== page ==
Mike Killeen’s latest album ‘Ghost’ is filled with nine fresh, heartfelt, instantly-likeable songs. There is no haunting specter lurking here. Mike says “The title is not directly linked to the songs, even though many of them are about memories. ‘Ghost’ just seemed like an interesting word. I certainly thought of it as looking forward, not backwards – like something that always will be, not simply something that used to be.”
Mike combines a mix of country, folk, rock, and an Americana sound not tied to a single geography, which is part of his music’s broad appeal. An Uncle Tupelo/Son Volt/Wilco influence is definitely present throughout the strummy record, but there are also overtones of Minneapolis’ The Jayhawks, Toronto’s Blue Rodeo, and the Southern-tinged pop sensibilities of Will Kimbrough or Atlanta’s own Right As Rain.
Who better to help Mike wrangle all these sounds than Ken Coomer, founding member and drummer for Wilco and its predecessor, Uncle Tupelo. These bands have been important influences for Mike for years, and the chance to record with Ken at his Cartoon Moon Studios in Nashville was not only an unreal collaboration for Mike as a fan, but he asserts it sonically and structurally shaped the record in unique ways. Mike comments, “I’ve been a fan of Ken’s for years. He has played with some of my favorite songwriters – Jay Farrar, Steve Earle, Jeff Tweedy – so working with him was very meaningful. Now, I appreciate his production work even more than his drumming. He helped me develop and fulfill a vision for the songs on ‘Ghost’ that I would not have arrived at alone.”
As Mike, Ken, and executive producer Richard Lenz began talking through the guiding concepts for this record, they agreed they were going to blow by the idea of a singer/songwriter record. ‘Ghost’ sounds like a band record. Mike is joined by Joe Garcia on lead guitar, Ted Pecchio on bass, and Ken on drums, and the unit captures songs that sound very live.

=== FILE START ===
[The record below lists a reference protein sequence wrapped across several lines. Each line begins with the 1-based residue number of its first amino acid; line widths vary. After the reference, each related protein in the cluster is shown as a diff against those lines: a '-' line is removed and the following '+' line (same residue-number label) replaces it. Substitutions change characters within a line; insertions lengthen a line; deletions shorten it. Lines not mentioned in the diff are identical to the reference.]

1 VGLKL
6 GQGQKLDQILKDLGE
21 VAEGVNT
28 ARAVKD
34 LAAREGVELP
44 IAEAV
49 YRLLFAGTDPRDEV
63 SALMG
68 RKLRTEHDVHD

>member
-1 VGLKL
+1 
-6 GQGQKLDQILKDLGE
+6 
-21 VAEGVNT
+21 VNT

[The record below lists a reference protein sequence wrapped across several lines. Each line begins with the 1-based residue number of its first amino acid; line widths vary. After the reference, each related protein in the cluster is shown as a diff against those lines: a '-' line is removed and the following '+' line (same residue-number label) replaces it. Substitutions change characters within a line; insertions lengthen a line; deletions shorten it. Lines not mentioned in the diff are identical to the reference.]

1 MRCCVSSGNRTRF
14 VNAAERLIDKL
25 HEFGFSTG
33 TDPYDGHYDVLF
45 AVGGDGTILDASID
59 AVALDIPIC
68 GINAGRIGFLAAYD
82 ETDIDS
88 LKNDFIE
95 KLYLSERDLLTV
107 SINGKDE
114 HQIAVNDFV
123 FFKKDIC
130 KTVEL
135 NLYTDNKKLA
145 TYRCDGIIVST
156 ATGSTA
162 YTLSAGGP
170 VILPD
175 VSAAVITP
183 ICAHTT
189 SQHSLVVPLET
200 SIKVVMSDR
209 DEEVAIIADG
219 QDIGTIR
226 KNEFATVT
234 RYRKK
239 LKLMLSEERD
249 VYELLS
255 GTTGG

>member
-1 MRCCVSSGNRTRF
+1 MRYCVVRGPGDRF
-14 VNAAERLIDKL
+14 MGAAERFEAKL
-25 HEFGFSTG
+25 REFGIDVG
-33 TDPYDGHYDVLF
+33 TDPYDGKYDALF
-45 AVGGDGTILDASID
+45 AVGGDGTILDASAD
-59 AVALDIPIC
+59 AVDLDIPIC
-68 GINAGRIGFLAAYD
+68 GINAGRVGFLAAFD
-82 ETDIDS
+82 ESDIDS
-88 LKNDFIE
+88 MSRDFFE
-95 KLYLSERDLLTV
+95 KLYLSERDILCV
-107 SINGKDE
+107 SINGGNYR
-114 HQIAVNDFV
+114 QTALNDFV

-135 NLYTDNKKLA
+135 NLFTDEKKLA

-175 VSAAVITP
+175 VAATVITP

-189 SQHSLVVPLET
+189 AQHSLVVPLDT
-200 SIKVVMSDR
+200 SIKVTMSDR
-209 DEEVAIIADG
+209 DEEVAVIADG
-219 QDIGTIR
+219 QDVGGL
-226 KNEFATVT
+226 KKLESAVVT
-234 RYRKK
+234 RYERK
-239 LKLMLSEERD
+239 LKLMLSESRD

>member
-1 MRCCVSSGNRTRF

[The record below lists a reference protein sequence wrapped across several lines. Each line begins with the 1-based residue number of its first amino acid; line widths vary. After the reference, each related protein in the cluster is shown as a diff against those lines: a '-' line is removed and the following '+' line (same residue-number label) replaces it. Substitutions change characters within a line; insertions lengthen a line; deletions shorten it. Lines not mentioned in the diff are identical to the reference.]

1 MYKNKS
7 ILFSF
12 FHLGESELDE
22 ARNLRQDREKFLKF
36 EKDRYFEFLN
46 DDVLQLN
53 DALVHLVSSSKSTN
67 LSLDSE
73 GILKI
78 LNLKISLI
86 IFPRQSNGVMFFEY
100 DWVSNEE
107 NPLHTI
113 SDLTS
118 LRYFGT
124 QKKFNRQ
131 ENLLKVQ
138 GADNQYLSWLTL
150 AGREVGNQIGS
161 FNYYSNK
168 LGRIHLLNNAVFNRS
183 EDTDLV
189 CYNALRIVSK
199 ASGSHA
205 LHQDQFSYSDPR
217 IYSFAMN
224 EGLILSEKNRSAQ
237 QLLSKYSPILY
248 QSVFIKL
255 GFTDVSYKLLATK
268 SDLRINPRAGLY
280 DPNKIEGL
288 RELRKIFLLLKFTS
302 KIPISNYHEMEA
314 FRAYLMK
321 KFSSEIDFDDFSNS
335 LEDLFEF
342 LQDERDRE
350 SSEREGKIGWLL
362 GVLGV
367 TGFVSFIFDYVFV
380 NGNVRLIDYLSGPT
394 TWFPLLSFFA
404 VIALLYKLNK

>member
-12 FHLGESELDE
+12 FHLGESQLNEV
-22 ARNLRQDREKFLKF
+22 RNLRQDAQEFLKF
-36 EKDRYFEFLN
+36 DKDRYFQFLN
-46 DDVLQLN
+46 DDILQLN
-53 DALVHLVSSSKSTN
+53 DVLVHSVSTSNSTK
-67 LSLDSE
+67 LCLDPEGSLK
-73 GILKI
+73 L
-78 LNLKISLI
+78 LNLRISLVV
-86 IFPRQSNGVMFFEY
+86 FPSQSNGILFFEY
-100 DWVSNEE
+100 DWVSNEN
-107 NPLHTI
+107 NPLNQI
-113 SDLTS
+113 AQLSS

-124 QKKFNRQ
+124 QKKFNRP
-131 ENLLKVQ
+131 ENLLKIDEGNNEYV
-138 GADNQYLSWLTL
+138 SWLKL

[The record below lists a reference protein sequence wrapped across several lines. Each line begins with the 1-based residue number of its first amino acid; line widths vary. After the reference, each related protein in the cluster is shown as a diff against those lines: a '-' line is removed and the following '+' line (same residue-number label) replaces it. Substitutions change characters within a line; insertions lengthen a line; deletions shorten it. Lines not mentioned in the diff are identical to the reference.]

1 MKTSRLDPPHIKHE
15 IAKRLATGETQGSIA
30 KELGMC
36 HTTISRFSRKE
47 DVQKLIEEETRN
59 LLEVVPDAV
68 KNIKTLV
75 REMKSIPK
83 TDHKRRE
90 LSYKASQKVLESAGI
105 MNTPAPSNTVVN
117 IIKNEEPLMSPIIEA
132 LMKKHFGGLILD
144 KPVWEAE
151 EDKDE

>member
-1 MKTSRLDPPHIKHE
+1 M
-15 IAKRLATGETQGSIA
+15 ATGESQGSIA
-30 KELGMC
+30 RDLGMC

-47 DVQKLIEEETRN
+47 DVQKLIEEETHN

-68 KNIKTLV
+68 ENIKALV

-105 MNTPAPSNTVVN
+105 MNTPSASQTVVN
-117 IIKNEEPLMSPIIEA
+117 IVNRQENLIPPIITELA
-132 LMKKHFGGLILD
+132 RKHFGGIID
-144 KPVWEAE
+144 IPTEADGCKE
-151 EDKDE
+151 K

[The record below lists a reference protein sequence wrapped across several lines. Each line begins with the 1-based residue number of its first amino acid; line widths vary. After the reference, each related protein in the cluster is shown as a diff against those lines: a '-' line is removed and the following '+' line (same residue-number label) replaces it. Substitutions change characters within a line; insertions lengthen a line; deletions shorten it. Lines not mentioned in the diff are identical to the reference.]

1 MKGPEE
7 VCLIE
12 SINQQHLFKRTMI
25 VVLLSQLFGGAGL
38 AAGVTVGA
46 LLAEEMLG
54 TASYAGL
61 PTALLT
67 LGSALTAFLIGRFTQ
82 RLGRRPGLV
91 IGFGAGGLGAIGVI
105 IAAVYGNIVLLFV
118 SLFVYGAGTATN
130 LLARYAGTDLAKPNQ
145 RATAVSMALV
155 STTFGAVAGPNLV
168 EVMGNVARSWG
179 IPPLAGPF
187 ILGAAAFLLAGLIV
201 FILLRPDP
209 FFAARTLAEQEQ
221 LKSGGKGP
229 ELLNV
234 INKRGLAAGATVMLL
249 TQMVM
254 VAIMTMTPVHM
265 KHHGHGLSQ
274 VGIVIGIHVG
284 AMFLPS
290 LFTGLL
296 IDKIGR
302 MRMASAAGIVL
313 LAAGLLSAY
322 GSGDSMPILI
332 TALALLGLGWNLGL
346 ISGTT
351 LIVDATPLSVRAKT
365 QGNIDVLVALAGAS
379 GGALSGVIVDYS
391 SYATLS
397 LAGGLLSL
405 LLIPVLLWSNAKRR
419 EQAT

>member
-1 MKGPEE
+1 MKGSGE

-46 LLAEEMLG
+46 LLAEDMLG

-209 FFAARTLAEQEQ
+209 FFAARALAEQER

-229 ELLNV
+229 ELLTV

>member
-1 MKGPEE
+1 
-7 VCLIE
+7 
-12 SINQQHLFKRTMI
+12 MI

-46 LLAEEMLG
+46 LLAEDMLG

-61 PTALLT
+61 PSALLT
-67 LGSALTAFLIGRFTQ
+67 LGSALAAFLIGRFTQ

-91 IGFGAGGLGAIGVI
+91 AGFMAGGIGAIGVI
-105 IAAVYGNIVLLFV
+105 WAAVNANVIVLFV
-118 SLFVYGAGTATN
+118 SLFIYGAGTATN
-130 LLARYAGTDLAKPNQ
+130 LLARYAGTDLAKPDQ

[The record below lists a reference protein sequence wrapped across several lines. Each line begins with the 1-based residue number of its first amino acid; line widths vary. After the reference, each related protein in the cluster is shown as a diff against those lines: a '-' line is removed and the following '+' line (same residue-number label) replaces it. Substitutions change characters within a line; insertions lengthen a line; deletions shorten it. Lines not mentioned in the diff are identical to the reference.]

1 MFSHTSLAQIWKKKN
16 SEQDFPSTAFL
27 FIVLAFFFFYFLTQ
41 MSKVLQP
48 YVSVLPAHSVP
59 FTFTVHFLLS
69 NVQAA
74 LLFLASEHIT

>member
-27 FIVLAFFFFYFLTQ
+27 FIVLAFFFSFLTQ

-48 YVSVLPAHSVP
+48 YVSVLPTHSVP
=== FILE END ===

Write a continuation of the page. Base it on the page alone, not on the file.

It is not necessary to know much about Mike or already be invested in his music to immediately take a shine to this record. The song structure philosophy Mike and Ken chose – serving each song over soloing and pushing melody over unnecessary adornment – still has a focus on sonic depth, with interesting layers in every song. The overall effect is one of great balance, a cohesive mix, with music and words upfront rather than any detours focused on any one player. Across much of the album, there is a gentle wash of delay, reverb, and tremolo, giving it an atmospheric, ethereal quality and vocals that feel both big yet intimate.
Most songwriters and performers would be happy to have one song of the caliber of these nine. Here are just a few of the highlights.
On the first single released from the album in May 2019, Mike and the band immediately set the blueprint for involuntary toe-tapping and furtive rhythm air guitar playing with the first song “She Called Me Last Night”. The strong musical hook sounds both happy and hopeful. The second song “Radio (never let go)” is a one-two punch in the same folk/power-pop vein. The album opener also name drops “radio” in its lyrics. Interestingly, the concept of the power that radio once wielded is now charmingly anachronistic, but here it suggests a timelessness that these songs could be hits on 1980s college radio, as openers played on the PA before a 1990s Gin Blossoms show, selections on any early iPod playlist, as well as streaming favorites today.
The current single “Siren Call” shifts instrument focus from guitar to an upright piano. At first, the word play on emergency services suggests the tune might take a turn to Ben Folds witticism when Mike’s stark wordplay make us imagine a serious cry for love “I would set myself on fire to make you burn for me like I burn for you.”